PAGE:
Located opposite of Hagia Sophia, it is the last cistern constructed by Byzantine Emperor Justinianus the first in the 6th century.The cistern having dimensions 70x140m. He Basilica Cistern, located in the crowded Eminönü district of Istanbul next to the Hagia Sophia, was built to provide water for the city of Istanbul during the reign of Emperor Justinian I in the 6th century CE. This cistern is an underground chamber of 138 x 64.6 metres. The large space is broken up by a forest of 336 marble columns, which are aesthetically supported by strong columns and arches. The ceiling vaults, known as Manastır Tonozu (cloister vault), are built without using a mould. The cistern is surrounded by a firebrick wall with a thickness of 3.5 meters and is coated with a special mortar to make it waterproof. Originally, there was a stone-paved circle on the cistern. It was later broken by dense housing construction beginning in the Byzantine period continuing into the Ottoman period. The citizens who settled in the vicinity were provided with their daily water requirements from the large round well-like holes opening from the ceiling structure. In 1940, several of the structures built on and around the Basilica Cistern were nationalized and a neat building was constructed at the entrance of the Cistern by the Istanbul Metropolitan Municipality. It was also exposed to a wide range of cleaning process between 1985-1988. Thus dirty water and tons of mud were removed and a promenade platform was built in the cistern. After the cleaning process was completed, the two Medusa heads, masterpieces of the First Age Art of Statuary were used as pedestals at the bottom of the two columns in the northwest corner of the cistern. It is not known exactly when or for what purpose the were antique Medusa and Gorgon heads were brought to the Basilica Cistern.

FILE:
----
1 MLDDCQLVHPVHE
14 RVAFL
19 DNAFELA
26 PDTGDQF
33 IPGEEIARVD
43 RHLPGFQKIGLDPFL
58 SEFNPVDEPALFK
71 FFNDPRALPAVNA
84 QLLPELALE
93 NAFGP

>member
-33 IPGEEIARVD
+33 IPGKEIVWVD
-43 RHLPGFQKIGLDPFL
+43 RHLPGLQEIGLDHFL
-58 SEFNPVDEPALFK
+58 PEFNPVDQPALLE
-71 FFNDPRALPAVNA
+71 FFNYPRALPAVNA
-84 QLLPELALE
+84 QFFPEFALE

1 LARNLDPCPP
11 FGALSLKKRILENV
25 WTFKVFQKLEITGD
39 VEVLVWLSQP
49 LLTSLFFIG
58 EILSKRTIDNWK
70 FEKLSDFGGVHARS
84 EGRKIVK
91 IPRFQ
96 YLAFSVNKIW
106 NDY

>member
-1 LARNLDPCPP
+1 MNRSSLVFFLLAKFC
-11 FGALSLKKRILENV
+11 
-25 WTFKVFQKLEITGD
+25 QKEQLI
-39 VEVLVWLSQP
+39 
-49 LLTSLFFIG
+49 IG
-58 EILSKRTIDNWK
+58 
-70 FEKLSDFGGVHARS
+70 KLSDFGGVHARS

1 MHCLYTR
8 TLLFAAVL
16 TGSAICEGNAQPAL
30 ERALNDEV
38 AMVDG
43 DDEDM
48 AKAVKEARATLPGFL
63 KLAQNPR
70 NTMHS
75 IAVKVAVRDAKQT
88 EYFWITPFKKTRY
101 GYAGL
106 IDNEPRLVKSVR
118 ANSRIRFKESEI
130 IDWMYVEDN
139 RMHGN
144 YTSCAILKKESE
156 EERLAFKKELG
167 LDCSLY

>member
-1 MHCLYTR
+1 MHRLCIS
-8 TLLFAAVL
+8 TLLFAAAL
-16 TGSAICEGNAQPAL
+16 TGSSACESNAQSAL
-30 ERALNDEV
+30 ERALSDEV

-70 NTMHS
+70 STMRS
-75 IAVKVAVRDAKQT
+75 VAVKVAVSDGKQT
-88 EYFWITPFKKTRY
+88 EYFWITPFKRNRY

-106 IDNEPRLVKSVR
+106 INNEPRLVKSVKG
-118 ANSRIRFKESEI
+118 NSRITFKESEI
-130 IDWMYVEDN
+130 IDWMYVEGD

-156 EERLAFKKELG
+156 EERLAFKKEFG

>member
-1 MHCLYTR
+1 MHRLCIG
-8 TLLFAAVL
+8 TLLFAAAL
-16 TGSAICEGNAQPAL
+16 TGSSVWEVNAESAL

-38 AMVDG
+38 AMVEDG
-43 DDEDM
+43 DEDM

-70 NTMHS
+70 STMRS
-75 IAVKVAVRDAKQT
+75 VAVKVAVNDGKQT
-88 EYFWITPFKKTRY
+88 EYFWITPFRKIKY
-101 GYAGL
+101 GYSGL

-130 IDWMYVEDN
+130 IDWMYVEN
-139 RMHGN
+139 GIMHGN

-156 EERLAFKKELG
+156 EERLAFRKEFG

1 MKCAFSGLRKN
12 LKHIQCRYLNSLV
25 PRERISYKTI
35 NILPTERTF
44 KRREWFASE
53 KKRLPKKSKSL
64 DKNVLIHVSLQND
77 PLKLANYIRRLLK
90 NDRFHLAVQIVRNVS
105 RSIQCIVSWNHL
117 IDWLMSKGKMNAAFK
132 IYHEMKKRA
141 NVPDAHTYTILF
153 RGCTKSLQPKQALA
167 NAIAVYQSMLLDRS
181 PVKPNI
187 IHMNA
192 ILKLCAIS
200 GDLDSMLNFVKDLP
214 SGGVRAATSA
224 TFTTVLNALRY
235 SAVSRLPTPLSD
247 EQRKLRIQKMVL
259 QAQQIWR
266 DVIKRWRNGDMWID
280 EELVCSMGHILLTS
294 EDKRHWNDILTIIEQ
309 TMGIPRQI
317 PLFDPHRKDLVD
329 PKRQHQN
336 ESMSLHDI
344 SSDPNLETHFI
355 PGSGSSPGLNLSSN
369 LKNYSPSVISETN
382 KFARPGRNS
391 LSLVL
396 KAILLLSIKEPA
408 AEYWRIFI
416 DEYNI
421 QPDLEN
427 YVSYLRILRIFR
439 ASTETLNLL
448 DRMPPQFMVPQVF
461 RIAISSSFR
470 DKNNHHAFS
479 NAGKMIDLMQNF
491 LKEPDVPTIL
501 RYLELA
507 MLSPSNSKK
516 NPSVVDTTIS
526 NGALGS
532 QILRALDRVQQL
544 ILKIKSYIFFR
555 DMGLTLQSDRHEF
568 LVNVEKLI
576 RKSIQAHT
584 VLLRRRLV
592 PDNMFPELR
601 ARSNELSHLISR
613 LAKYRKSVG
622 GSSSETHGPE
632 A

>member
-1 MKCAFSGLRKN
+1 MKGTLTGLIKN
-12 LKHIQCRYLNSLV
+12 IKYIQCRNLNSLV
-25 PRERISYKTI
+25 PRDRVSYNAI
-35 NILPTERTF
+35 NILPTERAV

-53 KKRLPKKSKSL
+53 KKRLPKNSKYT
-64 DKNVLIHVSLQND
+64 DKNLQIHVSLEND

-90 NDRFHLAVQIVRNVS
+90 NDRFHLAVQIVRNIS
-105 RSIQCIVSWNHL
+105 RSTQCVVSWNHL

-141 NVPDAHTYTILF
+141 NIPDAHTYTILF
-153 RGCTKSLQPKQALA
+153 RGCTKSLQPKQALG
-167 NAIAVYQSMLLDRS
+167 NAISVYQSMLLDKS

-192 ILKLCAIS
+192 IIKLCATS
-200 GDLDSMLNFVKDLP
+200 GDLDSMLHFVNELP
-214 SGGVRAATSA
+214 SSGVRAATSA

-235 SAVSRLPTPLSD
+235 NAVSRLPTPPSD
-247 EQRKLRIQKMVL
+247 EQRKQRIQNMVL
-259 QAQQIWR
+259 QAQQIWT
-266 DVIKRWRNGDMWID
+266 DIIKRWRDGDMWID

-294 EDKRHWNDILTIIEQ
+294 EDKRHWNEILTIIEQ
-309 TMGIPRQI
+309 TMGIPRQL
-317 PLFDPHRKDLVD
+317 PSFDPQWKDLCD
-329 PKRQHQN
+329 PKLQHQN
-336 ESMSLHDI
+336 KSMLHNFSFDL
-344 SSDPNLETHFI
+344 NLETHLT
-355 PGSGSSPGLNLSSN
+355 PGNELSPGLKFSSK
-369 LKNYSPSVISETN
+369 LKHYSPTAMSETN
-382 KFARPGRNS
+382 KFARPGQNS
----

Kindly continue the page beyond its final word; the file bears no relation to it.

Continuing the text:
The Dolmabahçe is comprised of a Harem, Mabeyn, Clock Tower, and the Dolmabahçe Mosque. There are 285 rooms, 46 sitting rooms, 6 bathrooms, and 68 toilets. The palace was built on a 110 thousand square meter area and was upgraded with electrical and heating (radiator) systems. The banister of the staircase of the Mabeyn is marvelously decorated with crystals. The Throne Hall in the Mabeyn has a crystal chandelier weighing 400 tons and 700 lightbulbs and is hung from the dome of 36 meters. This adds a European tone to the hall as it was a gift by Queen Victoria. The Throne Hall hosted the inauguration of the Ottoman Assembly of Sultan Abdülhamit II on March 19, 1877. Furthermore, there is a corridor in the Harem Section overlooking the Throne Hall. The palace's rooms are used for differnt functions. For example, the Blue Hall is used for ceremonies and the Pink Hall is used for ladies' entertainment. It is said that the 30 meter tall clock tower at the entrance of the palace was only completed in 1895. The Dolmabahçe Mosque was completed in 1853 by the architect, Nikogos Balyan of Balyans, who made many marks on Ottoman architecture. There is also a small mansion, built in 19th century, for the birds of the Sultan located in the backyard of the Dolmabahçe Palace. The Dolmabahçe Palace has since been transformed into a museum.